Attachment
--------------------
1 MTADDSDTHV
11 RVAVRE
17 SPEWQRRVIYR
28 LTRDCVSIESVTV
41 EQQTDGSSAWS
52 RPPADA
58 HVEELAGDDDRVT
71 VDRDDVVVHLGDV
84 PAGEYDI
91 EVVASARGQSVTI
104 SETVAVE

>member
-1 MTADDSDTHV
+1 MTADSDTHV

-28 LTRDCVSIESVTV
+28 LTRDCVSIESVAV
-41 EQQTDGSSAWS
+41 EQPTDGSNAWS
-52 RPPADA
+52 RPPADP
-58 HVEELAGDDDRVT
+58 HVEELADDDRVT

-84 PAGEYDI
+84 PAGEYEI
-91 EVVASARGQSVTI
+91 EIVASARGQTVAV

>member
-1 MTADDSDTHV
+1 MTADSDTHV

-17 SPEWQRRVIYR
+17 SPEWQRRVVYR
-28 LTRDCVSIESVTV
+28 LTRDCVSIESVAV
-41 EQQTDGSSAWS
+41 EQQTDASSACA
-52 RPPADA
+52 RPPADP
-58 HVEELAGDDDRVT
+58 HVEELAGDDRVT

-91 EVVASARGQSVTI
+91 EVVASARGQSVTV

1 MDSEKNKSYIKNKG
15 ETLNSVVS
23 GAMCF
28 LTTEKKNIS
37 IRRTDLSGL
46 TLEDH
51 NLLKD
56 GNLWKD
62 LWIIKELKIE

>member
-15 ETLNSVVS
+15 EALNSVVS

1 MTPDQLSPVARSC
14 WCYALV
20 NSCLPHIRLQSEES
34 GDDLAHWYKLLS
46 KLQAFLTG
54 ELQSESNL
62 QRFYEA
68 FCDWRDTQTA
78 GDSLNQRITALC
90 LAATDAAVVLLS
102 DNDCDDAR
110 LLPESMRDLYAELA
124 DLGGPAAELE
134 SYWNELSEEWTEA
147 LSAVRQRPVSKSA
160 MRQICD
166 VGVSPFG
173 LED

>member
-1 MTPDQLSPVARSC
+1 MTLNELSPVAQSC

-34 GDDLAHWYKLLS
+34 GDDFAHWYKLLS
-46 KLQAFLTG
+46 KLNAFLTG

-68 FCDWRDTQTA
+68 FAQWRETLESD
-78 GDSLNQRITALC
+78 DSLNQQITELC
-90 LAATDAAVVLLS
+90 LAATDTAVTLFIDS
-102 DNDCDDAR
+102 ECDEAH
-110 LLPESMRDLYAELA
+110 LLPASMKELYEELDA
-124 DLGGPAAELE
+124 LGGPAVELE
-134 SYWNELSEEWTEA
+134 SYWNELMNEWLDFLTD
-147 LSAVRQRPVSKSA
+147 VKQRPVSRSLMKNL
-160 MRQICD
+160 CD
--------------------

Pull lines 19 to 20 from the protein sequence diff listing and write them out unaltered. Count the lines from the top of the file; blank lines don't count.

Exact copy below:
-52 RPPADA
+52 RPPADP